June 20, 2018
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Focus on student performance

Paul Tong | BDN
Paul Tong | BDN
This artwork by Paul Tong relates to the backlash of budget cuts on education across the United States.
By Matt Jacobson, Special to the BDN

Maine people are getting cheated. Our education budgets are near America’s top, but our outcomes are near the bottom. We are not getting what we pay for, and worse, our children are not being prepared to succeed.

This is happening at all levels, not just K-12, but K-20. Our colleges are graduating too many students with degrees they cannot use in Maine, so they move away to live, pay taxes and contribute to the prosperity of some other state — an irrational and unsustainable situation.

If this happened with other state agencies, the people responsible for spending so much money and getting poor results would be held accountable. For example, if 25 percent of our road projects were never finished, but the contractors were still paid in full, it would be front-page news. By comparison, we have a very well funded school system for all Maine kids, but 25 percent drop out of high school. After that, only 25 percent of high school graduates receive a one-, two- or four-year degree within six years.

Maine parents and taxpayers have a history of working in our communities to find good ways to educate children. For example, school choice in towns that pay private-school tuition for their kids has been successful for more than a hundred years. Today, school systems across America are looking at Maine’s long-term success with this and are beginning to offer choices for their students.

Maine has tried other experiments too, such as buying laptop computers for middle- and high school students, or drastically reducing class sizes, but these ideas have not improved student performance. Other states are learning from these experiences, and they’re not following Maine’s example.

Evaluating public education can be frustrating because in an ideal world, there would be a direct, measurable link between school spending numbers and school performance numbers. Right now, Maine spends an average of more than $11,000 per student each year, but the test scores do not reflect this.

Maine needs to make fundamental changes immediately because student performance is not good enough. We are spending too much money, and quite frankly we can no longer afford it. The reality is that the next governor’s first budget will be about a billion dollars less than it is now, and education spending definitely will be reduced.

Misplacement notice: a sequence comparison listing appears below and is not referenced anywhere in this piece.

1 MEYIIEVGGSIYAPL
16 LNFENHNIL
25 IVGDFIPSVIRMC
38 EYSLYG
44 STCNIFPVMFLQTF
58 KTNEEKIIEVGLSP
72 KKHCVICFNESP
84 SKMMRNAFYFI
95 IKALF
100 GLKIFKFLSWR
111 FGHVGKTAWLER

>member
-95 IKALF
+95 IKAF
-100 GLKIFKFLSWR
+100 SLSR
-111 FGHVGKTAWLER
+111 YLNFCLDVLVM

In this light, we cannot continue the same old ways that haven’t been working. Instead of raising taxes in the middle of the night or continuing the series of bit-by-bit cuts every few months, we must make fundamental changes that prioritize classroom performance and also bring school spending under control.

Maine must weigh every school policy and budget decision against improving student performance. The goal is to produce well-educated students who are ready to get good jobs here in Maine, and have the choice to stay in their home state.

If the jobs of the future include high-tech manufacturing, the best tourism industry in the world, innovative forest products development, sustainable energy R&D, plus becoming a center for international trade, we need to make sure our colleges offer the top degrees for professionals in these fields. Additional educational paths need to offer the technical and hands-on skills needed for these Maine careers in one- and two-year certificate and degree programs.

At the same time, we need tough mandates to make sure that Maine kids graduate high school, and are qualified to enroll and succeed in postsecondary programs. And because getting a high school degree is the minimum goal, Maine must begin by guaranteeing that middle schools and grade schools are teaching our youngest children the skills they need to succeed in and graduate high school — ready to concentrate on career-oriented studies.

I recruit companies to Maine for a living, and unfortunately, some people who consider moving their businesses here are concerned about being able to find enough skilled workers in the long term. It may look that way on paper, but the companies that relocate here learn to appreciate the legendary work ethic, creativity and genuine dedication of our residents.

We can do this. Compared to challenges Mainers have faced in the past, this one should be easy; because we all have the same goal and we know what is at stake. When all education policy and budgeting decisions are focused on improving student performance, and everything is tracked and measured against this goal, we will succeed and our kids will succeed, and we will get what we pay for.

Matt Jacobson is the president and chief executive officer of Maine & Company and a Republican candidate for governor.

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